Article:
“Japanese Prime Minister Shinzo Abe said, in remarks published Sunday, that he expected his country to be playing a more assertive security role throughout ‘the entire world’ — and have a new constitution to back this ambition.” – Maxim Kniazkov, Agence France-Presse
Punch line is, this AFP article is datelined April 22, 2007, during Abe’s brief, first prime ministership. In 2007 PRC “assertiveness” was not on the table. In fact, at that time the George W. Bush administration was looking forlornly for the PRC’s help on the intractable North Korean issue. The problem, in other words, was not that China wasn’t being “assertive”; it was that the PRC was being insufficiently “assertive” in stepping up on the world stage and shouldering its “responsible stakeholder” obligations, a phrase that has rather ironically evaporated from the State Department’s China-bashing lexicon in recent years.
Without an easily exploitable China menace, Prime Minister Abe, in order to peddle his constitutional revision nostrums and enable the projection of Japanese power beyond the nation’s boundaries, had to lean on the relatively slender reeds of the a) the North Korean menace b) global terrorism.
Here’s more from 2007:
Meanwhile this year, Japan converted its defense agency into a formal ministry of defense, a move that was interpreted by many as a clear indication of the Abe government’s intent to free itself from some of the shackles of the post-war, US-authored constitution. When asked about his plans, the prime minister said there were provisions in the constitution “that no longer suit the times.” “The security environment surrounding Japan and the entire world has undergone major change,” he explained. “There has been proliferation of weapons of mass destruction, the fight against terrorism and regional conflicts arising here and there.”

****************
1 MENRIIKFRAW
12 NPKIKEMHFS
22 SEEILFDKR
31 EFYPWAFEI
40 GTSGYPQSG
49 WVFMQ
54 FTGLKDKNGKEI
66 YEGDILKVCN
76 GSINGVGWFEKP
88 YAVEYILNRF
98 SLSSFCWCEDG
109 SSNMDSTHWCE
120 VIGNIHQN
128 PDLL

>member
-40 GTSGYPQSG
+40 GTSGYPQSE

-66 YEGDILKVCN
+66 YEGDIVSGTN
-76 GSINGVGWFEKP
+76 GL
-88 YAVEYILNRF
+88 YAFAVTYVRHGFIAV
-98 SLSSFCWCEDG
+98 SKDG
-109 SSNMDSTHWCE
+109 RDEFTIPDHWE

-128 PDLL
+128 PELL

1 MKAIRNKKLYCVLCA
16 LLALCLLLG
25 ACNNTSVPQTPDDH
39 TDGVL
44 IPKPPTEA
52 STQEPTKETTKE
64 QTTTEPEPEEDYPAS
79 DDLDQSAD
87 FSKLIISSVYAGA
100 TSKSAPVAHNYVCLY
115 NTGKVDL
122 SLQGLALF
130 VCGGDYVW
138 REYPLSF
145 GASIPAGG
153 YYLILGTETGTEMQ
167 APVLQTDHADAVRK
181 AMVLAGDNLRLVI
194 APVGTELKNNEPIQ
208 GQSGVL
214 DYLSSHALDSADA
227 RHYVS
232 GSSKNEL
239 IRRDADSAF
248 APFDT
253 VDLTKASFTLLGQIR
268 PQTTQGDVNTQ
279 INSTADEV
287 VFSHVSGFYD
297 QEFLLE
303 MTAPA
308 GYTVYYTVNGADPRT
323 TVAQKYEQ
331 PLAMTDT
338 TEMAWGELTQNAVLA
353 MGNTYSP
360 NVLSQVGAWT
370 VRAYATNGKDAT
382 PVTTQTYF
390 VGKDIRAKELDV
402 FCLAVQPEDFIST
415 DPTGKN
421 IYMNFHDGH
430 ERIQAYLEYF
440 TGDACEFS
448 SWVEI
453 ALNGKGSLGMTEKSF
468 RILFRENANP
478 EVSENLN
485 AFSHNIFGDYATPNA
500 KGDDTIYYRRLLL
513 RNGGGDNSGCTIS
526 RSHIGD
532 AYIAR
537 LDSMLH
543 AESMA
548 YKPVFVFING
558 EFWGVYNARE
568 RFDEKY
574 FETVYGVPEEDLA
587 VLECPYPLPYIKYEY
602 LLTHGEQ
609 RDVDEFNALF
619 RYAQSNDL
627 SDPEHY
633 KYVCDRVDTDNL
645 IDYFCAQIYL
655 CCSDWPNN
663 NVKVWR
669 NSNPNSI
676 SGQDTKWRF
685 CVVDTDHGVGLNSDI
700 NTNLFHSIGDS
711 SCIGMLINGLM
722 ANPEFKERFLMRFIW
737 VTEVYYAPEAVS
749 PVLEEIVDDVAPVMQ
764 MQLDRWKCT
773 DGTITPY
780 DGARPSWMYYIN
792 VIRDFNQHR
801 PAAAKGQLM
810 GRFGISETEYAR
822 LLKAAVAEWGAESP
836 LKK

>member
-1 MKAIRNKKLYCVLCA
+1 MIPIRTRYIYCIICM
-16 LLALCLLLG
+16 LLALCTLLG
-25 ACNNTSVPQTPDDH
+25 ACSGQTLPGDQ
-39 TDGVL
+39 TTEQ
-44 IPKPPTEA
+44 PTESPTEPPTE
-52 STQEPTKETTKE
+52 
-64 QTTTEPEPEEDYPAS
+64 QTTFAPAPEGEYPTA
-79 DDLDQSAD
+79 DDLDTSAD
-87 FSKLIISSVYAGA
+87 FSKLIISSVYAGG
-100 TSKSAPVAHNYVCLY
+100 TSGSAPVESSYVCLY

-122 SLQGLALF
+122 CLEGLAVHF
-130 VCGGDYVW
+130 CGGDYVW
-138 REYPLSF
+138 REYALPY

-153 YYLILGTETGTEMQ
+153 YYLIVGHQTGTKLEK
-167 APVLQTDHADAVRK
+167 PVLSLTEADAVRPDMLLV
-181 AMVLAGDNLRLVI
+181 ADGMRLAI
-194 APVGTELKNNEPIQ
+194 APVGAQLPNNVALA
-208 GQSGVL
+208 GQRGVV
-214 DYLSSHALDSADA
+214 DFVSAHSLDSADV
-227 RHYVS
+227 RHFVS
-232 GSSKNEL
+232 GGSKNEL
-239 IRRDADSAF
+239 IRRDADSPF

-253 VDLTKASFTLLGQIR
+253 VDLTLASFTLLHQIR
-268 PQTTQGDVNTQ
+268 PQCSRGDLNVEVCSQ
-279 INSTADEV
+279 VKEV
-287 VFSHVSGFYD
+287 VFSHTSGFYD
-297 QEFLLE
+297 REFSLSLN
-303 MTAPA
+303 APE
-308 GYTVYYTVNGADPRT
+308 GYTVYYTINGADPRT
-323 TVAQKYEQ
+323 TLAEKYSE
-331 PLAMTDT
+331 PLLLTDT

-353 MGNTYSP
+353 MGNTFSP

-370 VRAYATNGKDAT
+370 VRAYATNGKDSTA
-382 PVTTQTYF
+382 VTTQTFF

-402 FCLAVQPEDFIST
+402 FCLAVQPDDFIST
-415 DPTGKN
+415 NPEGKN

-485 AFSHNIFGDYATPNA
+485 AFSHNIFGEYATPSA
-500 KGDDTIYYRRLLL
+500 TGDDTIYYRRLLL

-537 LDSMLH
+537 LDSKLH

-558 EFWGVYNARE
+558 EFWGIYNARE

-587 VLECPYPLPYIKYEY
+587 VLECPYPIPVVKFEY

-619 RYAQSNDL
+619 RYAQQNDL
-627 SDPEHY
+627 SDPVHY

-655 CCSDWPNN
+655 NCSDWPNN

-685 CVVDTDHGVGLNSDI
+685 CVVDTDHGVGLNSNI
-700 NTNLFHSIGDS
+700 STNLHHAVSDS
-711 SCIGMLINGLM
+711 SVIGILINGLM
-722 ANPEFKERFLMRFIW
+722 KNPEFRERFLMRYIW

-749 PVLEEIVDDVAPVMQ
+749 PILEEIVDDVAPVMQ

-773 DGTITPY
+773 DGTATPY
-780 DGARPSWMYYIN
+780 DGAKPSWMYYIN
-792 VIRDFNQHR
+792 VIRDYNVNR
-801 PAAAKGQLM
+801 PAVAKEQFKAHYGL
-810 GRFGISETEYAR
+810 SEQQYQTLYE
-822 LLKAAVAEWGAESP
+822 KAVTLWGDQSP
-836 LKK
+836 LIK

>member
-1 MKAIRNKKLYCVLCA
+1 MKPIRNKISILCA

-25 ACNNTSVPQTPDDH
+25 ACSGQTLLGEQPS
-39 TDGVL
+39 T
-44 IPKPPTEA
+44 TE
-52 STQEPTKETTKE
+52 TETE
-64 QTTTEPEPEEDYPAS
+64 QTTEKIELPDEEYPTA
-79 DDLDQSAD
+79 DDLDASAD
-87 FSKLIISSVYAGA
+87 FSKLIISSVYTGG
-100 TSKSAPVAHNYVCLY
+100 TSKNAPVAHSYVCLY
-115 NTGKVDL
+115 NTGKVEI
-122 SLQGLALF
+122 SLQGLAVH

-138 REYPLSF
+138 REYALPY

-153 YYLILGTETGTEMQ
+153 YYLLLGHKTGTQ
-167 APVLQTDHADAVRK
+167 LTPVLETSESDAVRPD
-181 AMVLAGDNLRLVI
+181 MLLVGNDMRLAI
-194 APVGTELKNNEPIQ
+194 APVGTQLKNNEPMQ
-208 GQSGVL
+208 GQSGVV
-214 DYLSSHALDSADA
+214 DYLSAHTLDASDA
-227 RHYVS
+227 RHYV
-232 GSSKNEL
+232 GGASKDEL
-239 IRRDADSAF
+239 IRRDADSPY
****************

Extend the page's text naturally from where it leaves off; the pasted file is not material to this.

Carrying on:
Certainly, the Abe of 2007 (like the Abe of 2013-14) always had a rising China at the back of his mind. In 2007, Abe was very much in step with the China-containment preoccupations of Vice President Dick Cheney, who went rogue and, with Abe’s support, attempted to cobble together an informal alliance of India, Australia, Japan, and the United States to confront the Chicom menace.
However, it should be remembered (and I find it just a touch frustrating that it isn’t) that the first “assertive” power in East Asia was Japan, not the PRC. In fact, a lot of what went on in the South China Sea and the Senkakus-especially the ruckus surrounding the inflammatory decision to detain and try Captain Zhan in Japan, and the nationalization of three of the Senkakus-could be construed as Chinese reaction to a more assertive Japanese posture. That makes recent headlines like these look less like reporting and more like ahistorical special pleading on behalf of the Japanese defense buildup:
“In Asia’s waters, an assertive China means long-lasting disputes.” – Sept. 2012
“Japan adopts new security strategy to counter assertive China.” – Dec. 15, 2013
“Japan to beef up defense due to assertive China, review arms embargo.” – Dec. 17, 2013